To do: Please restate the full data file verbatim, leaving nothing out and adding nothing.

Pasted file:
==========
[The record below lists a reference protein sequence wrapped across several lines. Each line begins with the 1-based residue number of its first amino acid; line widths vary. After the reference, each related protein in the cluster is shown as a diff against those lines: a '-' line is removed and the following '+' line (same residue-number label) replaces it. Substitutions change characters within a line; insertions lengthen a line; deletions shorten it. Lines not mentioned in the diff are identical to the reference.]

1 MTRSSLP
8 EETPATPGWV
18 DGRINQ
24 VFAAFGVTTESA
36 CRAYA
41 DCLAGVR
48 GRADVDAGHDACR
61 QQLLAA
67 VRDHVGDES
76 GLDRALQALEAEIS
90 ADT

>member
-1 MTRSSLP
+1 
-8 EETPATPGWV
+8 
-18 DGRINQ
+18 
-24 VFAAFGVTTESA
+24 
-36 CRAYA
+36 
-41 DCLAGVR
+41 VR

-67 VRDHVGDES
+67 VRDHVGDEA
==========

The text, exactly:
[The record below lists a reference protein sequence wrapped across several lines. Each line begins with the 1-based residue number of its first amino acid; line widths vary. After the reference, each related protein in the cluster is shown as a diff against those lines: a '-' line is removed and the following '+' line (same residue-number label) replaces it. Substitutions change characters within a line; insertions lengthen a line; deletions shorten it. Lines not mentioned in the diff are identical to the reference.]

1 MTRSSLP
8 EETPATPGWV
18 DGRINQ
24 VFAAFGVTTESA
36 CRAYA
41 DCLAGVR
48 GRADVDAGHDACR
61 QQLLAA
67 VRDHVGDES
76 GLDRALQALEAEIS
90 ADT

>member
-1 MTRSSLP
+1 
-8 EETPATPGWV
+8 
-18 DGRINQ
+18 
-24 VFAAFGVTTESA
+24 
-36 CRAYA
+36 
-41 DCLAGVR
+41 VR

-67 VRDHVGDES
+67 VRDHVGDEA